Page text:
History of Sushi
Main article: History of sushi
Sushi by Hiroshige in Edo period
The traditional form of sushi is fermented fish and rice, preserved with salt in a process that has been traced to Southeast Asia, where it remains popular today. The term sushi comes from an archaic grammatical form no longer used in other contexts; literally, "sushi" means "it's sour", a reflection of itshistoric fermented roots.
The science behind the fermentation of fish packed in rice is that the vinegar produced from fermenting rice breaks the fish down into amino acids. This results in one of the five basic tastes, called umami in Japanese. The oldest form of sushi in Japan, Narezushi still very closely resembles this process. In Japan, Narezushi evolved into Oshizushi and ultimately Edomaenigirizushi, which is what the world today, knows as "sushi."
Modern Japanese sushi has little resemblance to the traditional lacto-fermented rice dish. Originally, when the fermented fish was taken out of the rice, only the fish was consumed and the fermented rice was discarded. The strong-tasting and -smelling funazushi, a kind of narezushi made near Lake Biwa in Japan, resembles thetraditional fermented dish.
Beginning in the Muromachi period (AD 1336–1573) of Japan, vinegar was added to the mixture for better taste and preservation. The vinegar accentuated the rice's sourness, and was known to increase its life span, allowing the fermentation process to be shortened and eventually abandoned. In the following centuries, sushi in Osaka evolved into oshi-zushi. The seafood and ricewere pressed using wooden (usually bamboo) molds. By the mid 18th century, this form of sushi had reached Edo (contemporary Tokyo).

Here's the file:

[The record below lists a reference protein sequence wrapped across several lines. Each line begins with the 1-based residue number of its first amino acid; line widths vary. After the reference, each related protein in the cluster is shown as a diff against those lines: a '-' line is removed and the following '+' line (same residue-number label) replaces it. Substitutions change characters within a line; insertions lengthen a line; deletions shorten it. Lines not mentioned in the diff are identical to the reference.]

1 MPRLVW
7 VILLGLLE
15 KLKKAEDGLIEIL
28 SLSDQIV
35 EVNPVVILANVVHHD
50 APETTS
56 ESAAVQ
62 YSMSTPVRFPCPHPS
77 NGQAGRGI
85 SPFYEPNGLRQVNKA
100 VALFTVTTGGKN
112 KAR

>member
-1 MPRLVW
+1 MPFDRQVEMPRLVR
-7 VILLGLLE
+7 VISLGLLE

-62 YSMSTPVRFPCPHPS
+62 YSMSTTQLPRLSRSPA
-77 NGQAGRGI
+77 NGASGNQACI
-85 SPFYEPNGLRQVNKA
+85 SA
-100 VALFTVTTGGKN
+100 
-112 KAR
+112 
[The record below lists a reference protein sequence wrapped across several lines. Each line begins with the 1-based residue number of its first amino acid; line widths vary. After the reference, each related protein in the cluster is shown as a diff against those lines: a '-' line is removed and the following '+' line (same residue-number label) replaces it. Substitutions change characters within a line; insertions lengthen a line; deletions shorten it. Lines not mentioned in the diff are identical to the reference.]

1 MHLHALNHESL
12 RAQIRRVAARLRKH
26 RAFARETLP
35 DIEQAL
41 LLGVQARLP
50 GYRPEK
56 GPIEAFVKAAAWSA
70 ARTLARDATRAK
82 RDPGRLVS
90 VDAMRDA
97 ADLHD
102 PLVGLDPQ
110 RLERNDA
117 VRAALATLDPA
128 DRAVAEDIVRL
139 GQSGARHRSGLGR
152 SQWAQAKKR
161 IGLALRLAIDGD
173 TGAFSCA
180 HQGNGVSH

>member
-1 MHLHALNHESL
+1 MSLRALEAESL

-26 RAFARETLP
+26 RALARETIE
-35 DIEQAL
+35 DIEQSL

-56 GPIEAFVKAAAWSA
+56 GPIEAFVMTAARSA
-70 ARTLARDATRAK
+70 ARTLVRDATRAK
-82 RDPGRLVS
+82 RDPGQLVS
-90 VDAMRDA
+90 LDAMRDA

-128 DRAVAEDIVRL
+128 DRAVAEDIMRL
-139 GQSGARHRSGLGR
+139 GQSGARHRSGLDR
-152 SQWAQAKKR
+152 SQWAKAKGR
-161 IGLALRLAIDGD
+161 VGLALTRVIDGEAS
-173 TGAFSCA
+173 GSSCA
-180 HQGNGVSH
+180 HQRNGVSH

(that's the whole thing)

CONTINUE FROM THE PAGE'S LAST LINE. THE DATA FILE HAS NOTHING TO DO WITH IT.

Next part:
The contemporary version, internationally known as "sushi," was invented by Hanaya Yohei (華屋与兵衛; 1799–1858) at the end of Edo period in Edo. The sushi invented by Hanaya was an early form of fast food that was not fermented (therefore prepared quickly) and could beeaten with one's hands roadside or in a theatre. Originally, this sushi was known as Edomae zushi, because it used freshly caught fish in the Edo-mae (Edo Bay or Tokyo Bay). Though the fish used in modern sushi no longer usually comes from Tokyo Bay, it is still formally known as Edomae nigirizushi.
Daniel Rodriguez 11/13 Basic 2
History of sushi
Painting of Utagawa Hiroshige of the period Edoshowing a plate with sushi.
The earliest reference of sushi in Japan appeared in the 718 in the Yōrō Code (養老律令 Yōrōritsuryō), a legal document of the era Nara. It was used for the payment of taxes and was written like “雑鮨五斗” (near 64 liters of zatsunosushi or zōshi, knowledge is not had of which it was the exact pronunciación of the term for sushi); during centuries IX and X, 鮨 and 鮓 were read like“sushi” or “sashi”. This “sushi” or “sashi” was similar to present narezushi. During next the 800 years, until century XIX, sushi changed slowly and thus also the Japanese gastronomy. The Japanese began to eat three meals to the day, the rice happened to be boiled instead of spanish stew to the steam, and most important, the rice vinegar was invented. While sushi continued being done fermentedthe rice along with, the time of fermentation was reduced gradually and the rice was begun to eat with the fish. In the Muromachi period (1336 - 1573), the process was developed to create oshizushi. It consisted of replacing the fermentation by the use of the vinegar. In the Azuchi-Momoyama period (1573 - 1603), namanari was invented. The dictionary Japanese-Portuguese of 1603 includes an entrancefor namanrina sushi, literally sushi to means to do. Namamari was fermented during a period shorter than narezushi and possibly marinaba with rice vinegar, which conferred a scent to him different from narezushi. The strong scent of narezushi was probably one of the reasons of the shortening and possible disappearance of the fermentation process. Writings of the time described the scent of the...
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